Lord Michael Dobbs wrote on ConservativeHome that the Lords is like the composter of Westminster and Peers are the worms of the Westminster field. The Commons sends first draft legislation down to the Lords, into the composter and what comes out the other end by the time the Peers have finished is something far more fragrant – in the form of an improved piece of legislation.
It’s not hard to see why.
The Lords consists largely of people who have already made their contribution to society and they bring their wealth of expertise and knowledge to scrutiny of legislation. Checks and balances delivered by people who have no election to win and nothing to prove. Ambition-tinted spectacles can distort priorities in the Commons. The Lords probably contains more expertise within its ranks than can be found in any other chamber in the world. There are more University Vice Chancellors than you can poke a stick at. Former ambassadors, Foreign Office minsters, half a dozen former Chancellors, former Secretaries of State, presidents of Royal Colleges and a former EU commissioner et al.
The daily ebb and flow of life in Parliament (the phrase encompasses both houses) is one built upon an unwritten constitution and an unspoken understanding which provides both houses with the flexibility needed to embrace and enhance legislation. Whilst Peers strive to improve, they will always ultimately defer to the elected house.
In reforming legislation presented to the Lords by the Commons, Peers very rarely send it back to the Commons more than twice. There is no need. The Commons respects and listens to members of the Lords and by the time a Bill has been across the Lobby a couple of times, it’s always enough.
If Cameron grants Clegg his wholly elected second chamber, we will be lucky if a piece of legislation ever saw the light of day again. Bills could take years to pass. They would ping pong backwards and forwards forever as elected second chamber members flexed their muscles and remind the Commons, we are elected too, via PR, from a larger geographical constituency than you mere MPs and therefore have a more democratic mandate. We will take as long as we wish and amend as much as we like. Yah boo sucks.
It is almost impossible to imagine that once elected; members of the second house wouldn’t seek greater legislative powers to equalise their authority to that of the Commons. Why wouldn’t they? They will have been elected on a democratic mandate and will perceive themselves to have at the very least equal rights to those of MPs.
MPs will be elected on Parliamentary boundaries and members of the second chamber via PR from a far wider geographic area. What would the argument against calls for second chamber primacy be? The second chamber could easily become the first.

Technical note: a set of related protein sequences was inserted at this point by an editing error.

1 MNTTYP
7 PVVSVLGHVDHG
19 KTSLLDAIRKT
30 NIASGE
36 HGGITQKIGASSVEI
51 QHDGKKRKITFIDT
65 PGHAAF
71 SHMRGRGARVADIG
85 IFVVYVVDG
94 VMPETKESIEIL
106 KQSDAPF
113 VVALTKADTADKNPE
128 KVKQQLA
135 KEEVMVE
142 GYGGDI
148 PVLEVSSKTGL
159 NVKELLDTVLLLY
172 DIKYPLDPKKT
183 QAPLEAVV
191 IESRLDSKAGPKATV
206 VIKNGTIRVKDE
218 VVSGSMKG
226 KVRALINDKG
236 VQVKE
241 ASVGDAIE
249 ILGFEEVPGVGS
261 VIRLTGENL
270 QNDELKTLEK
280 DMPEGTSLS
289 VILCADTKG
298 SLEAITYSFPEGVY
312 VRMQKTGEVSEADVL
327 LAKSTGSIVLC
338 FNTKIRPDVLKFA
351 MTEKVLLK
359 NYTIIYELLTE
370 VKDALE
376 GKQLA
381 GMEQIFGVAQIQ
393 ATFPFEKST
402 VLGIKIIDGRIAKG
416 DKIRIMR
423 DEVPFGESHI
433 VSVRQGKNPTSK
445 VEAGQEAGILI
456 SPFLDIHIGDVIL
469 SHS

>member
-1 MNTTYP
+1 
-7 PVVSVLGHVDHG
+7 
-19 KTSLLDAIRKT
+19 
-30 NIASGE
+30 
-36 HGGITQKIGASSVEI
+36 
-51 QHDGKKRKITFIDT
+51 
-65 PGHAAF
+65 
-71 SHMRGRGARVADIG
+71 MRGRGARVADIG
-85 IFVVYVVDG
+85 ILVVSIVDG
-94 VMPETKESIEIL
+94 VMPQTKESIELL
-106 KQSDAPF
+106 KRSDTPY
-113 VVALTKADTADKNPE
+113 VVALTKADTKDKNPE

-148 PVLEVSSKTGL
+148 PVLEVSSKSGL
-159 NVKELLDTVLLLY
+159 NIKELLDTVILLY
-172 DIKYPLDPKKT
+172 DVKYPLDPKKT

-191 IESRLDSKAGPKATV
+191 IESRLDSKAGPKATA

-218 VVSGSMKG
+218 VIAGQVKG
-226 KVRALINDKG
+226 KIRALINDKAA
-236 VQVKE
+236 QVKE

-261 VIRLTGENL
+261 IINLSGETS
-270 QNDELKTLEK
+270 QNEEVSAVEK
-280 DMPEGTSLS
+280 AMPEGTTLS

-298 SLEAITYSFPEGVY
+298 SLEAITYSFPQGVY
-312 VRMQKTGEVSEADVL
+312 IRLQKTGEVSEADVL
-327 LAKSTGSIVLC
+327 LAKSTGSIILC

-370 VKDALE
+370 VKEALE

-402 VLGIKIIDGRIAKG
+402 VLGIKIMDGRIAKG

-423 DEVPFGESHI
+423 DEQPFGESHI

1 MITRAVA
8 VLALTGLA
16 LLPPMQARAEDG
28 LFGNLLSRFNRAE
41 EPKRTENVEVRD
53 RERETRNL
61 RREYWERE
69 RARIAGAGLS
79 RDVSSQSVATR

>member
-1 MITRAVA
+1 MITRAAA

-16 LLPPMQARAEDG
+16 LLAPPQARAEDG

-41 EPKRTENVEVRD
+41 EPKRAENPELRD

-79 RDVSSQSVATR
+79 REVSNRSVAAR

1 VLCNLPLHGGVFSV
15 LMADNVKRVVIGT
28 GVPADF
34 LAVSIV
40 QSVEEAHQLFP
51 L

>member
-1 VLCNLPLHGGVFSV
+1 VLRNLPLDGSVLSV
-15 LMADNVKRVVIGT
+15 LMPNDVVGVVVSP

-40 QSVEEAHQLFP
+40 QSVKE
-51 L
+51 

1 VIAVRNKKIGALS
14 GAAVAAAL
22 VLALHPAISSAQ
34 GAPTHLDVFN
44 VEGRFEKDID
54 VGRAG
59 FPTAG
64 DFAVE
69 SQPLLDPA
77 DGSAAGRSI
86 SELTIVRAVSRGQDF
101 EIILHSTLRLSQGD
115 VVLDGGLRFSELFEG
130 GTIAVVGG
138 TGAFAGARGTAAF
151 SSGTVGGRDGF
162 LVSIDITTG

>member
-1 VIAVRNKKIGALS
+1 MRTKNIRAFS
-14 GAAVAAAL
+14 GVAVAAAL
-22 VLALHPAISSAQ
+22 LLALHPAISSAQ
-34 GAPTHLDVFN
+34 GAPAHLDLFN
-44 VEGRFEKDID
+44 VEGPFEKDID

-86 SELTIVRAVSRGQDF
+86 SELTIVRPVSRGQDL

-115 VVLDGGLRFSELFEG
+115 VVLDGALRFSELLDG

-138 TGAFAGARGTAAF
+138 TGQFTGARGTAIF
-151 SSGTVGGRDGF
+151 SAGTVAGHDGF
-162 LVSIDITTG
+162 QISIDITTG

Tim Farron, President of the Lib Dems recently commented ‘why wouldn’t a future Prime Minister come from the second chamber as it will have a greater legitimate mandate than the Commons having been elected via PR?’ Given that the Liberal Democrats will permanently hold the balance of power in the second chamber it is quite likely that any future Prime Minister could be a Liberal Democrat, in perpetuity. Does a nation of people who regard the Liberal Democrats as their second or third choice deserve that?
The Liberal Democrats did a deal with Cameron. A referendum on AV in exchange for support for the boundary Commission review which we Conservatives desperately need to win an outright majority at the next election. I might argue with this policy, along with some other Conservative initiatives, but that’s for another day. We kept our part of the deal. The country gave an overwhelming ‘no thank you’ to the Lib Dems proposals and AV.
Not happy with this, the curse of Clegg is in evidence again as the Lib Dems now try to hold David Cameron’s feet to the fire. If the country said no to AV, the Lib Dems are intent on forcing it down the electorates throat by reneging on the deal in order to ensure they achieve it another way. The signs are they will do this by threatening to withdraw support for the Boundary Commission review unless they get an agreement from Cameron on an elected second chamber via PR. This was never the deal.
One can have some sympathy with their desperation. Over two million people who voted LibDem at the last election have drifted back to Labour. The Boundary Commission review could see the loss of up to seven Lib Dem seats. The next election could see the Lib Dems all but wiped out of the Commons and the only way they can stomach this, is if they can see a better, stronger deal for Lib Dems of the future. Although wiped out in the Commons, they could forever be the arbiters of power via the Lords.
If the second chamber becomes elected via PR what defence is there to maintain the much loved first past the post voting system for the Commons? What defence is there to retain the Commons?
Some Conservative MPs have principles and love Parliament for the vibrant democratic place it is. We are here because we love our country and want to make it a better place. A deal between Cameron and Clegg which will result in the destruction of the House of Lords in order to keep Cameron and Osborne in Downing Street for just a little longer and the Lib Dems in power forever forces us to think the unthinkable. I and others would rather call the Liberal Democrats bluff. We would prefer to lose the boundary changes and have a term of Labour Government before we would watch the House of Lords, with all its wondrous ability, traditions, expertise and standards wiped out on the back of a shoddy, short term, self-interested deal. We would rather a term of Labour government now, than witness the Liberal Democrats holding the balance of power forever.
The end of the Coalition may come quicker than we think.